George Eastman

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George Eastman was named after his father, George Eastman Sr.  He was born on July 12, 1854, in Waterville, New York. George Sr. had started a small business school, Eastman Commercial College, in Rochester, where he moved the family in 1860. But he died suddenly when George Jr. was 8. One of young George’s two older sisters was wheelchair-bound from polio and died when George was 16. George’s mother, Mary, took in boarders to support the family, and George dropped out of high school at age 14 to add to the family income. He began as a messenger and office boy for insurance companies and studied accounting at home to qualify for a higher salary. He eventually landed a job as bookkeeper at the Rochester Savings Bank.

When George was 24, he planned to visit Santo Domingo and, on the advice of a colleague, decided to document the trip. But the photography equipment alone was enormous, heavy and costly. He bought all the equipment, but he never took the trip. Instead he began researching how to make photography less cumbersome and easier for the average person to enjoy. After seeing a formula for a “dry plate” emulsion in a British publication, and getting tutelage from two local amateur photographers, Eastman formulated a gelatin-based paper film and a device for coating dry plates. He resigned from his bank job after launching his fledgling photography company in April 1880. In 1885, he headed to the patent office with a roll-holder device that he and camera inventor William Hall Walker had developed. This allowed cameras to be smaller and cheaper.

george-eastmanEastman also came up with the name Kodak, because he believed products should have their own identity, free from association with anything else. So in 1888, he launched the first Kodak camera (a few years later, he amended the company name to Eastman Kodak). The company slogan was “You press the button, we do the rest,” which meant the camera was sent in to the company after the 100 exposures on the roll of film had been used; they developed it and sent it back to the customer.

He never married or had a family, citing being too busy and too poor when he was younger. He was an enthusiastic art collector on his long trips to Europe, and a music lover, establishing the prestigious Eastman School of Music

He was a major philanthropist, establishing the Eastman School of Music, and schools of dentistry and medicine at the University of Rochester and in London; contributing to the Rochester Institute of Technology (RIT) and the construction of several buildings at MIT’s second campus on the Charles River. In addition he made major donations to Tuskegee and Hampton universities, historically black universities in the South. With interests in improving health, he provided funds for clinics in London and other European cities to serve low-income residents. Although his company was essentially a monopoly for many years, Eastman was not the average corporate industrialist. He was one of the first American industrialists to embrace and implement the concept of employee profit sharing in the United States, and, in addition, he made an outright gift from his own money to each of his workers. In 1919, he added what is known now as stock options.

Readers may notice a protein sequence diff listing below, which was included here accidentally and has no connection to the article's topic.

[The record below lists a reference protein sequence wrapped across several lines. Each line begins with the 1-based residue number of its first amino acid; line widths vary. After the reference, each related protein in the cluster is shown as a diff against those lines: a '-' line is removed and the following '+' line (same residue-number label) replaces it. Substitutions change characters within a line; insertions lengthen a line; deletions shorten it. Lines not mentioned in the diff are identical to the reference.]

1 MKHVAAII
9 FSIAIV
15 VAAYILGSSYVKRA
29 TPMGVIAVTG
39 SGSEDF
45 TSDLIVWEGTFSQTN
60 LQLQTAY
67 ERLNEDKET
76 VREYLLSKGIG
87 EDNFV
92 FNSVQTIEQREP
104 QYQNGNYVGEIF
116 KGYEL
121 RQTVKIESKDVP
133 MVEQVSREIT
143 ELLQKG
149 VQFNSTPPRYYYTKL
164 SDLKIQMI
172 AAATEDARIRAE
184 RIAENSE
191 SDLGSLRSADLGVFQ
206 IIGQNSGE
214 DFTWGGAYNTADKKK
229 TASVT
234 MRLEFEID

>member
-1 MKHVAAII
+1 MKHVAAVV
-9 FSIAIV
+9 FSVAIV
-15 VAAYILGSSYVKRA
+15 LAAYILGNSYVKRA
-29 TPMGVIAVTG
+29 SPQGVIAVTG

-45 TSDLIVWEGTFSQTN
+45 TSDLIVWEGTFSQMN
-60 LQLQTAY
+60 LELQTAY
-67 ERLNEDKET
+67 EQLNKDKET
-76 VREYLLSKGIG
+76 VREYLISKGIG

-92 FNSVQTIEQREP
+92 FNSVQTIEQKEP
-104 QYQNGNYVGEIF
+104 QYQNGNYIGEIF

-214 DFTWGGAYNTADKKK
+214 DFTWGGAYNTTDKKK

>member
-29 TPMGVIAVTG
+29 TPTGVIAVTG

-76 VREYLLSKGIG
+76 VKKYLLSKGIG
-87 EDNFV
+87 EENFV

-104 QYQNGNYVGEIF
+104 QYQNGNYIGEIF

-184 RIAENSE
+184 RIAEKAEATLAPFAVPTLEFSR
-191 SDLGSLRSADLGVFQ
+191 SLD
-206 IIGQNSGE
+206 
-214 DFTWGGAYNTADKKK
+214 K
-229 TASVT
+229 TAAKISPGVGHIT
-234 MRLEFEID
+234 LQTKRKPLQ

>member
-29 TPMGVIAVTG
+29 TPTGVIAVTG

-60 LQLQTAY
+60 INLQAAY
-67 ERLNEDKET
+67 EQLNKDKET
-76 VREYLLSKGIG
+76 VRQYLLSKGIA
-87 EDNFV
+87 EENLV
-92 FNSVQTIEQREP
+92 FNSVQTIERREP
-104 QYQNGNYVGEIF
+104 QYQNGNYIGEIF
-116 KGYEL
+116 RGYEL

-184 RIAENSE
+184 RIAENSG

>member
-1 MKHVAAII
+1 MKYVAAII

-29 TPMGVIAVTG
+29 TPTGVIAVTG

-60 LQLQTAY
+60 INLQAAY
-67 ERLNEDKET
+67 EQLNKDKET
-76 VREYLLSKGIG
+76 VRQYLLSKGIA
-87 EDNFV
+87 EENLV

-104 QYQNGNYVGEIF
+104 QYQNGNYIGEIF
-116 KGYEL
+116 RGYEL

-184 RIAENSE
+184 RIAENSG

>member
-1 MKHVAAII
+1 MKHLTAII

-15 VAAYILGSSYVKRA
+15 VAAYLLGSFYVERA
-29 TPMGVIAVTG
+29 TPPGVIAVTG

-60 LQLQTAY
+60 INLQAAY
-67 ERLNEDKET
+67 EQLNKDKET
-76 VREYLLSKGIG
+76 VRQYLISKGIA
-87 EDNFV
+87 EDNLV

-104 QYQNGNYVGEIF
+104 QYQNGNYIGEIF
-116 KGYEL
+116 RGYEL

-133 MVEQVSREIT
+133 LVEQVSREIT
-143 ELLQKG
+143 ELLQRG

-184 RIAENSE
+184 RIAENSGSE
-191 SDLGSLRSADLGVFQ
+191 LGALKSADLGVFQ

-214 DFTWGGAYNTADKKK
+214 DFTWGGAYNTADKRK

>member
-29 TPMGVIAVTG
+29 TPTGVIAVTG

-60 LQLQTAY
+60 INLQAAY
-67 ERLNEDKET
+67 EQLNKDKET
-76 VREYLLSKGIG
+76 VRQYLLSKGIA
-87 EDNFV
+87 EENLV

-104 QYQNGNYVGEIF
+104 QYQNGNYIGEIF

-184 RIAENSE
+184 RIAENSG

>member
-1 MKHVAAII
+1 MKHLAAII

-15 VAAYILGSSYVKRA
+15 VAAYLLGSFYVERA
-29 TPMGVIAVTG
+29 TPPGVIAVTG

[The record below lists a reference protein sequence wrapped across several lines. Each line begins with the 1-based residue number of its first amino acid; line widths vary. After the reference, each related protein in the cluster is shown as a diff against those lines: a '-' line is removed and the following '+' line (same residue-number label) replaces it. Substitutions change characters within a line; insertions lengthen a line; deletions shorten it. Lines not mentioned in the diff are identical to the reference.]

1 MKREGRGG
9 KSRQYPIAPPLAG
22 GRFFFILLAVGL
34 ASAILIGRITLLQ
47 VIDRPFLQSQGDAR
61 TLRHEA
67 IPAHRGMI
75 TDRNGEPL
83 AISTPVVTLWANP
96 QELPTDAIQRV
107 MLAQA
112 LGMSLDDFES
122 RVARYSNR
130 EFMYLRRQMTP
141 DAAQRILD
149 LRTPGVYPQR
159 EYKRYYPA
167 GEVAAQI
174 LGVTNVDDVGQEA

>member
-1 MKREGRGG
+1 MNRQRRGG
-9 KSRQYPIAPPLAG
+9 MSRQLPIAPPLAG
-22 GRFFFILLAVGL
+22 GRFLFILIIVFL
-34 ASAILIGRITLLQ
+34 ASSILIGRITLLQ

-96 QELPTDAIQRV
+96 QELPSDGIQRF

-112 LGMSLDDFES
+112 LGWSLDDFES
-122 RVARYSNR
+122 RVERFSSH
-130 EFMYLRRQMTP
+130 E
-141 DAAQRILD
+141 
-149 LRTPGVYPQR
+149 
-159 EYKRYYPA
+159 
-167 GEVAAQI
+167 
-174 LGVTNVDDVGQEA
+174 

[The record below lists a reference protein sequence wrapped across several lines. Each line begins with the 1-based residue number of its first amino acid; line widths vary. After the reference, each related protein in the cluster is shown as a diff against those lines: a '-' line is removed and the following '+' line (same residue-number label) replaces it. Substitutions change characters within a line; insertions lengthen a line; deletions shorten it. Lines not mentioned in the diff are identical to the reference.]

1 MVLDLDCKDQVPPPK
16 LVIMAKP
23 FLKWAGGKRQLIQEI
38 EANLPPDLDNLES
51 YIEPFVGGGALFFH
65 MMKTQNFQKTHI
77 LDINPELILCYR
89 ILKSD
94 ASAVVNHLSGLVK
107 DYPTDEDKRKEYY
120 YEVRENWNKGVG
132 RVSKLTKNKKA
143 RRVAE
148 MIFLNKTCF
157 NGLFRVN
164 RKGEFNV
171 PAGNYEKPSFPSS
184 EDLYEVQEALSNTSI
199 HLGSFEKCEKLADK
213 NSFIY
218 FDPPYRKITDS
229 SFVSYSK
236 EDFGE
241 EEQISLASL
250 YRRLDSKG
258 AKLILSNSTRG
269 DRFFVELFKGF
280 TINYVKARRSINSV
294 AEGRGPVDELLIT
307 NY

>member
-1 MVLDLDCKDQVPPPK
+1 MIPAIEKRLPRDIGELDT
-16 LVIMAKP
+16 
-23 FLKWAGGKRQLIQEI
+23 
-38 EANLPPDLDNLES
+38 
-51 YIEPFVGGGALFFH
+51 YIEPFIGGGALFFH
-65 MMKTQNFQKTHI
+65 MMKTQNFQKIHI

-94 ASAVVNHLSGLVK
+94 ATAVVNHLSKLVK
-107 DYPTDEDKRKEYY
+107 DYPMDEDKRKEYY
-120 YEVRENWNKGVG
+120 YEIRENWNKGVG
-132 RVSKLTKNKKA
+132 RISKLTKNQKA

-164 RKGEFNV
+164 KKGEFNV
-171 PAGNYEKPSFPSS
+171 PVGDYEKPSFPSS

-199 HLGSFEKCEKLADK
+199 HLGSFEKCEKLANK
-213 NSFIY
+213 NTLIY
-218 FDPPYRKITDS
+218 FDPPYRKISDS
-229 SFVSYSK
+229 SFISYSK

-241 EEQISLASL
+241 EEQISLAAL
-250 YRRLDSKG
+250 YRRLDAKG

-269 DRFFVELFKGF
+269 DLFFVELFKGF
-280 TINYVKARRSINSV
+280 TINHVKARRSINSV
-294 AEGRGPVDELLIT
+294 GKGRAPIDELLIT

His generosity extended beyond his own business, as he gave to the struggling Mechanics Institute of Rochester, which became the Rochester Institute of Technology, as well as M.I.T. (Massachusetts Institute of Technology). His high regard for education in general led him to contribute to University of Rochester, and the Hampton and Tuskegee institutes. “The progress of the world depends almost entirely upon education,” he said.

Dental clinics both in Rochester and in Europe were also a focus of his concern. “It is a medical fact,” he said, “that children can have a better chance in life with better looks, better health and more vigor if the teeth, nose, throat and mouth are taken proper care of at the crucial time of childhood.”

In all, it is estimated that Eastman contributed more than $100 million of his wealth for philanthropic purposes during his lifetime.

An avid cyclist, in his final two years, Eastman noticed a progressive immobility, the result of a degenerative condition that involved a hardening of the cells in the lower spinal cord. He also suffered from severe diabetes. Eastman was in intense pain caused by a disorder affecting his spine. So, on March 14, 1932, at the age of 77, he took his own life with a single gunshot to the heart, leaving a note which read, “To my friends: my work is done. Why wait?”

The George Eastman Museum, now operated as the International Museum of Photography and Film, has been designated a National Historic Landmark. Eastman is the only person represented by two stars in the Hollywood Walk of Fame in the same category, for his invention of roll film.

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